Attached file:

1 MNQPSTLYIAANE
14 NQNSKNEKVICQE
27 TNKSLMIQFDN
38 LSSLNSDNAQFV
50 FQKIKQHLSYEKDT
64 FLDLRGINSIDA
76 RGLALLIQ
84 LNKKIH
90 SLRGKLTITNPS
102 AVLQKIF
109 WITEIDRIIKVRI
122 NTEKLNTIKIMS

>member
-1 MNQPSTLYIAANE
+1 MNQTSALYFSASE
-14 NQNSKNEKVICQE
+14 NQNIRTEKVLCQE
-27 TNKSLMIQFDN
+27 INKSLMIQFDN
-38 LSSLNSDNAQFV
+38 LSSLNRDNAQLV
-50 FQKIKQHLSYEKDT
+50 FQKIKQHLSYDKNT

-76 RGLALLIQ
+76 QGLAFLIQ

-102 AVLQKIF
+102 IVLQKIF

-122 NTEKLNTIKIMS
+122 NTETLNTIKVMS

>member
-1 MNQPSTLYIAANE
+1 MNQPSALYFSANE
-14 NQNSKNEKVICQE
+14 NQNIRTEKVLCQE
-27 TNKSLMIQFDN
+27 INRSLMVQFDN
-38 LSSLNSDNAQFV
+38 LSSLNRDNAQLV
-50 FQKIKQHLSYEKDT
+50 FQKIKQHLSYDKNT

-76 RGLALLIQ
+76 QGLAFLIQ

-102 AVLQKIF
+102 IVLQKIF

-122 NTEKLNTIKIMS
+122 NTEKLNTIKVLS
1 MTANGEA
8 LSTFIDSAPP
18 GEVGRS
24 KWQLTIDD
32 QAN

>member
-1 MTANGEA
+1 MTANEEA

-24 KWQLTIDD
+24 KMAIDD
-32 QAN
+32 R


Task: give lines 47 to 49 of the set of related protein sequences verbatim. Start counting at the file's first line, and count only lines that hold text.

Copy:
1 MTANGEA
8 LSTFIDSAPP
18 GEVGRS